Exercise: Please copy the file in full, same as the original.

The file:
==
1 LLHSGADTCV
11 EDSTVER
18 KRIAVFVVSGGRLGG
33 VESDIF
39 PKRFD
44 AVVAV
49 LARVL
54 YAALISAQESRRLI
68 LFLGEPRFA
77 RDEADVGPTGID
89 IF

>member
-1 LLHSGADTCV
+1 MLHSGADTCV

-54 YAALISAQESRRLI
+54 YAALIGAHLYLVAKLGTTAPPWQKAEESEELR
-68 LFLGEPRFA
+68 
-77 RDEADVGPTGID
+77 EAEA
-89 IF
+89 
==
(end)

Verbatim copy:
1 LLHSGADTCV
11 EDSTVER
18 KRIAVFVVSGGRLGG
33 VESDIF
39 PKRFD
44 AVVAV
49 LARVL
54 YAALISAQESRRLI
68 LFLGEPRFA
77 RDEADVGPTGID
89 IF

>member
-1 LLHSGADTCV
+1 MLHSGADTCV

-54 YAALISAQESRRLI
+54 YAALIGAHLYLVAKLGTTAPPWQKAEESEELR
-68 LFLGEPRFA
+68 
-77 RDEADVGPTGID
+77 EAEA
-89 IF
+89 